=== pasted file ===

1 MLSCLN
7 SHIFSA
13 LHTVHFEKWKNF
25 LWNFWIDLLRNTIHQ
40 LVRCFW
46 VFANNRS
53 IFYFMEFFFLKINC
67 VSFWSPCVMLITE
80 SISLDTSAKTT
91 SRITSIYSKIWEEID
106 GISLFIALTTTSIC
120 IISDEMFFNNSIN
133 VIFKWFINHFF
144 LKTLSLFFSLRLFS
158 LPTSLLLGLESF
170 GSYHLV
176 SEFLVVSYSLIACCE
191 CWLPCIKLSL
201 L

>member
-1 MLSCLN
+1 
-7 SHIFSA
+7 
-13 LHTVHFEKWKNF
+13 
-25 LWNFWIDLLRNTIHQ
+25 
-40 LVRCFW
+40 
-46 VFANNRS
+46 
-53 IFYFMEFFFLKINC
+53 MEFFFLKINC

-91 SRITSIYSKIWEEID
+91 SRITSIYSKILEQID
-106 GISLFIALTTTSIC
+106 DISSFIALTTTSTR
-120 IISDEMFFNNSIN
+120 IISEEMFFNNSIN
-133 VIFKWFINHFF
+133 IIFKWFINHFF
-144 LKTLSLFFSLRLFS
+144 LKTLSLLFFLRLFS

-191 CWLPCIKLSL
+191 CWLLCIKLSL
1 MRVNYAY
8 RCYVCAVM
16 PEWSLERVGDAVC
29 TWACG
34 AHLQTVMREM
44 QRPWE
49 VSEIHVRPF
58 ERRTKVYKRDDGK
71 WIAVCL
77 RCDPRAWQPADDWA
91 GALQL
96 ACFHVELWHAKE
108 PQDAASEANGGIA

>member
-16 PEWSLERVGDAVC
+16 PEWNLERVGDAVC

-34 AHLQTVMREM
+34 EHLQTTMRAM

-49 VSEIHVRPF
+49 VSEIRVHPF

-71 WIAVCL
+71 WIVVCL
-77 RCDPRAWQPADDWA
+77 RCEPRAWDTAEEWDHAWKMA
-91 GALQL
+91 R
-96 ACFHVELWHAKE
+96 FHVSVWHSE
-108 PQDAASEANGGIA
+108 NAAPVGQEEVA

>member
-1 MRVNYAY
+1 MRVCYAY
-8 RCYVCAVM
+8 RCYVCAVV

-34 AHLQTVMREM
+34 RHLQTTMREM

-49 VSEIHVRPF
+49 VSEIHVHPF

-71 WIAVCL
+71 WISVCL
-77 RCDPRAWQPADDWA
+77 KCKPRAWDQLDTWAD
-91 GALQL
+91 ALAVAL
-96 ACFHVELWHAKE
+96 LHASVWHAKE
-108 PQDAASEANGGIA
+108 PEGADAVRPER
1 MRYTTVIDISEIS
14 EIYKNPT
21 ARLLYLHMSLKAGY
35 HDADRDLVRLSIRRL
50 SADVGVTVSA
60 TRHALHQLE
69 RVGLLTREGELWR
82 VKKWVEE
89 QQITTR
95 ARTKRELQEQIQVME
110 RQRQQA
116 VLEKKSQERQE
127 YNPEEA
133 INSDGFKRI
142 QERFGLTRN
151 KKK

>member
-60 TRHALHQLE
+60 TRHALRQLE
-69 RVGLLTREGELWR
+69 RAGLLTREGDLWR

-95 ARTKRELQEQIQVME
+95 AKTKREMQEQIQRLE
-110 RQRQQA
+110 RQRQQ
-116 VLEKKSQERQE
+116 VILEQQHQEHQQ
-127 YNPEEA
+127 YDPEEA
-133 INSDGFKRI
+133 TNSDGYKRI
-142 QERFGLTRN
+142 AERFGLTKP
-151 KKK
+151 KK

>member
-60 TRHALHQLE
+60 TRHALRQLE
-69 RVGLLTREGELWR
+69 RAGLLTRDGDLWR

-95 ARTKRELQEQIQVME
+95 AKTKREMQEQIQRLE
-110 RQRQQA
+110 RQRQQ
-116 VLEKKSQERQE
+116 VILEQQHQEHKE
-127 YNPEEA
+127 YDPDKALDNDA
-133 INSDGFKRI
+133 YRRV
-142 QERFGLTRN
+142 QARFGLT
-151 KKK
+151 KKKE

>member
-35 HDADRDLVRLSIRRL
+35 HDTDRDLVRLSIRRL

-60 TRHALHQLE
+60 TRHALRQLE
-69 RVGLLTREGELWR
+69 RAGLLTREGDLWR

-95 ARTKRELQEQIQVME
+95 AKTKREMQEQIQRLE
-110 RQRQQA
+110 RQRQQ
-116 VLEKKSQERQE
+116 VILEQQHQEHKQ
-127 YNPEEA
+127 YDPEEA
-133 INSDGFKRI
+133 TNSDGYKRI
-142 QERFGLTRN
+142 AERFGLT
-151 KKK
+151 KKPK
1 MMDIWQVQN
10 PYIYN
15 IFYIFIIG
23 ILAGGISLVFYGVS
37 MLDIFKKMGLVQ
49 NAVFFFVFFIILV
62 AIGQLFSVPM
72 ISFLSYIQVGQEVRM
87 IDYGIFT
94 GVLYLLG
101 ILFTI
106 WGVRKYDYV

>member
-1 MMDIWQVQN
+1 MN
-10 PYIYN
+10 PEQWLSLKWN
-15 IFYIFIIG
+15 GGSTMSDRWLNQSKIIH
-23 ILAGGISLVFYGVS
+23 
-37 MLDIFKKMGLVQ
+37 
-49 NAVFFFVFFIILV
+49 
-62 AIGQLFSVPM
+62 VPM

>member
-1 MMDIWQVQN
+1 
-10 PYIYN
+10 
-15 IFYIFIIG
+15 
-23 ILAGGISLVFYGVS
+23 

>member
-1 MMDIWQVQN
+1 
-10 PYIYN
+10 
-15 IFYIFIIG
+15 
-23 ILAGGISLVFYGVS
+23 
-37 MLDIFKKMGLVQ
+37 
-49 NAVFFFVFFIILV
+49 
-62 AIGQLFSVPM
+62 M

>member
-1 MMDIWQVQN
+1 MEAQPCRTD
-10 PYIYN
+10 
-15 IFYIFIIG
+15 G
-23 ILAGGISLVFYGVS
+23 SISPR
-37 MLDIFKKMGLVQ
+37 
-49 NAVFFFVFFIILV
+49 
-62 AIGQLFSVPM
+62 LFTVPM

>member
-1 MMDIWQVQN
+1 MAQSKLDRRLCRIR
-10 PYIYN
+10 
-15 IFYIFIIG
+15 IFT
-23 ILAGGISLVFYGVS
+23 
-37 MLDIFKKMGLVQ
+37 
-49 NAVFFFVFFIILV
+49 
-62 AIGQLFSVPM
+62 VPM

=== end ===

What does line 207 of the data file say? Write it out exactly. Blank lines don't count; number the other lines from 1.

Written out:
>member